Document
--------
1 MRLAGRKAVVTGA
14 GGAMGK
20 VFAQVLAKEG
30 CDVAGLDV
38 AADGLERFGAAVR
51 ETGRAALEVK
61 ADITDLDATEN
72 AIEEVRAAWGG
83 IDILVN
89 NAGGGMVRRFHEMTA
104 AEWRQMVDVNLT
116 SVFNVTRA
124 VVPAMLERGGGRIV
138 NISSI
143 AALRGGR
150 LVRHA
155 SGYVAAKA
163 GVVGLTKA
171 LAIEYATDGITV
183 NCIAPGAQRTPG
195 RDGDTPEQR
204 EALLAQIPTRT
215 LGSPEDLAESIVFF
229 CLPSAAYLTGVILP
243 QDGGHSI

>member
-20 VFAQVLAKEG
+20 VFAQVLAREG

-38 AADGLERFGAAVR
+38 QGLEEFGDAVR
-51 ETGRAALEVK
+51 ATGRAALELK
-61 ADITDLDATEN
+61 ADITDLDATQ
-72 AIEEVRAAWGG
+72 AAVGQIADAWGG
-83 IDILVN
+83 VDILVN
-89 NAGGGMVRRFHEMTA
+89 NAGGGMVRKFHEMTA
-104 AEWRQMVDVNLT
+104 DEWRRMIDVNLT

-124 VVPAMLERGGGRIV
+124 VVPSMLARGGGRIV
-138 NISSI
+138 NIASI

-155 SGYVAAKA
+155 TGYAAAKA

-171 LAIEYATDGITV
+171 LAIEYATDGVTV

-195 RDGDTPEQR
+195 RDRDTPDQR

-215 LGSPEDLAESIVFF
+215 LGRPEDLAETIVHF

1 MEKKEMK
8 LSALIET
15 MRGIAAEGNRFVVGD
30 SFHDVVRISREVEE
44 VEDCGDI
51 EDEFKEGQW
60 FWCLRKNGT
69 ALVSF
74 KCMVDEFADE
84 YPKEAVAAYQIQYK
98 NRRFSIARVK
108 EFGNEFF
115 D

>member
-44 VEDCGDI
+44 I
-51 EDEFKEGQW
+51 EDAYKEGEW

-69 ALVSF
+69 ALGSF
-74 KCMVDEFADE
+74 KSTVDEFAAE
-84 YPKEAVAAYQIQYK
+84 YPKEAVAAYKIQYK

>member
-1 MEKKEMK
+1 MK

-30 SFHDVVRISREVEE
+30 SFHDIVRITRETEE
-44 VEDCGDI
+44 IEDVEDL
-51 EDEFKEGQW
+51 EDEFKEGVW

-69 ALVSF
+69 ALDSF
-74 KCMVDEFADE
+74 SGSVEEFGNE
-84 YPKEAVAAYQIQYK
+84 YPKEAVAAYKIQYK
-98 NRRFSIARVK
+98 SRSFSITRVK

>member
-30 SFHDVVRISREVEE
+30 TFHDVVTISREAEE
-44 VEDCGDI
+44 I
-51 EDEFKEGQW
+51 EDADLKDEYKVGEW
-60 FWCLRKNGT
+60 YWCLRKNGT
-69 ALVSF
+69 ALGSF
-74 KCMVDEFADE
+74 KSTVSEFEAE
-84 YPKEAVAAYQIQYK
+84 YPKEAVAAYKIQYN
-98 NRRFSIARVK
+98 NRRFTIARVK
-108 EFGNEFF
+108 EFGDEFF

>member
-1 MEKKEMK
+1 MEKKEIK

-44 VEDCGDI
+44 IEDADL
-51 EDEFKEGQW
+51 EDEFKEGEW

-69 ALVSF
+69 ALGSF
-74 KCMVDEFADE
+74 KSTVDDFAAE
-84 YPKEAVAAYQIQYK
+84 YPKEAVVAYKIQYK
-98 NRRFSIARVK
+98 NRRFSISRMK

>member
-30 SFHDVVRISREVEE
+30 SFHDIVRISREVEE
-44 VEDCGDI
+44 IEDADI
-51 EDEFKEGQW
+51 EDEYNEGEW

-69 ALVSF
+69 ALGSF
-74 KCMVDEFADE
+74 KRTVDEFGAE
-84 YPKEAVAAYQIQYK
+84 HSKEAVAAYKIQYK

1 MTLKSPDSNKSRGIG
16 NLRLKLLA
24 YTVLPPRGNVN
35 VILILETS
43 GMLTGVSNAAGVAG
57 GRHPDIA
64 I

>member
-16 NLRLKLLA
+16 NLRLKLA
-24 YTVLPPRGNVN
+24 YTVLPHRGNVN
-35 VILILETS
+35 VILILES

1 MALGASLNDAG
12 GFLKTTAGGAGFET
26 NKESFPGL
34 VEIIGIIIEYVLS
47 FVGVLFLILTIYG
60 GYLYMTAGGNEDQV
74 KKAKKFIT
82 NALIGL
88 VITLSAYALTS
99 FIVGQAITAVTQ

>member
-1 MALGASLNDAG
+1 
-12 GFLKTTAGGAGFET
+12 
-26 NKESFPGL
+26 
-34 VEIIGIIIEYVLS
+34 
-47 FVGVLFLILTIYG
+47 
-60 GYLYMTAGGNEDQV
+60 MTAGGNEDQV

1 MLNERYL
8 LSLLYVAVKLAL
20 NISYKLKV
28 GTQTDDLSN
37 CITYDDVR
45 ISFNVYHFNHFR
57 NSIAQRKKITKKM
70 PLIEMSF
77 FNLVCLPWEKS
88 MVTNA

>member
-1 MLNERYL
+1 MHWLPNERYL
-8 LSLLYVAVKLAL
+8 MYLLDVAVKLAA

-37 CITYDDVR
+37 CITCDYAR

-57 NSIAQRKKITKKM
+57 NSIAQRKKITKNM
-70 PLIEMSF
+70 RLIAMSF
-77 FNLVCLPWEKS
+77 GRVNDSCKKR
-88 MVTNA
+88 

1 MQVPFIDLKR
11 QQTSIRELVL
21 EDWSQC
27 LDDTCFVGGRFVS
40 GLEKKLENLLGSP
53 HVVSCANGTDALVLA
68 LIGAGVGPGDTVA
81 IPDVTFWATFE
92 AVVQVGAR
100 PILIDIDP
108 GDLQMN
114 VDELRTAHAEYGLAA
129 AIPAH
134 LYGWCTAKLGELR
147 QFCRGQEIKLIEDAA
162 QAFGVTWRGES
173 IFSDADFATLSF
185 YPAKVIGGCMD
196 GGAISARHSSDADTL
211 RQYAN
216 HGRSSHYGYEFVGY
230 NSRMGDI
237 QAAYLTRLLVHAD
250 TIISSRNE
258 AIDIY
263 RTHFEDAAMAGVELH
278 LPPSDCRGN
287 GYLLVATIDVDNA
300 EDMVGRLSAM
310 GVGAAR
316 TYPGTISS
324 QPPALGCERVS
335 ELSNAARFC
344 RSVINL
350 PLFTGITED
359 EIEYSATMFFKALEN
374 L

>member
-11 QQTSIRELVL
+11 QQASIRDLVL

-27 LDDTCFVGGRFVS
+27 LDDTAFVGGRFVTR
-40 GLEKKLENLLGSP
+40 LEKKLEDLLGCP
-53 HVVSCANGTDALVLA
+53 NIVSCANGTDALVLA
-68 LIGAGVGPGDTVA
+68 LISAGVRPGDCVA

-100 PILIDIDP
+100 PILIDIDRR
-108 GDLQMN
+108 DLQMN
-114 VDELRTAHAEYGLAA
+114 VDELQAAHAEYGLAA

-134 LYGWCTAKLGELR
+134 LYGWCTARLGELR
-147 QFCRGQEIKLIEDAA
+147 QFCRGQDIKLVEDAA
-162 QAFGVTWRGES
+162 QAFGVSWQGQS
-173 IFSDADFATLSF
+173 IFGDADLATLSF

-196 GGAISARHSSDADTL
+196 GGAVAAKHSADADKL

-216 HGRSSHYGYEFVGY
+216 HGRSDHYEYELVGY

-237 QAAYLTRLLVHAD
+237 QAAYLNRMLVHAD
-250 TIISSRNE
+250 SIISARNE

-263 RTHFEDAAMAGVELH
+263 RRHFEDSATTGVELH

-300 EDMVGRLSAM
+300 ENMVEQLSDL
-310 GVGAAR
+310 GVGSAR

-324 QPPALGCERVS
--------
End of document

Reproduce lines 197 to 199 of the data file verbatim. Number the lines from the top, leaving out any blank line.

-57 NSIAQRKKITKKM
+57 NSIAQRKKITKNM
-70 PLIEMSF